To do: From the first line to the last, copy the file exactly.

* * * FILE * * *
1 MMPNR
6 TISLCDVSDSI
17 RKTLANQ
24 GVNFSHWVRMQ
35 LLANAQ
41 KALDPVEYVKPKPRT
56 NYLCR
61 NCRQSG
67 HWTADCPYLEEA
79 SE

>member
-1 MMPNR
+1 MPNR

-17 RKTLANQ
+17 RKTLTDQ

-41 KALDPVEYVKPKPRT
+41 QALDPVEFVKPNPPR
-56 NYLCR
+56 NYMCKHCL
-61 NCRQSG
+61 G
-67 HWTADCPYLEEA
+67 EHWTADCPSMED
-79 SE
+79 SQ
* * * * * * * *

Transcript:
1 MMPNR
6 TISLCDVSDSI
17 RKTLANQ
24 GVNFSHWVRMQ
35 LLANAQ
41 KALDPVEYVKPKPRT
56 NYLCR
61 NCRQSG
67 HWTADCPYLEEA
79 SE

>member
-1 MMPNR
+1 MPNR

-17 RKTLANQ
+17 RKTLTDQ

-41 KALDPVEYVKPKPRT
+41 QALDPVEFVKPNPPR
-56 NYLCR
+56 NYMCKHCL
-61 NCRQSG
+61 G
-67 HWTADCPYLEEA
+67 EHWTADCPSMED
-79 SE
+79 SQ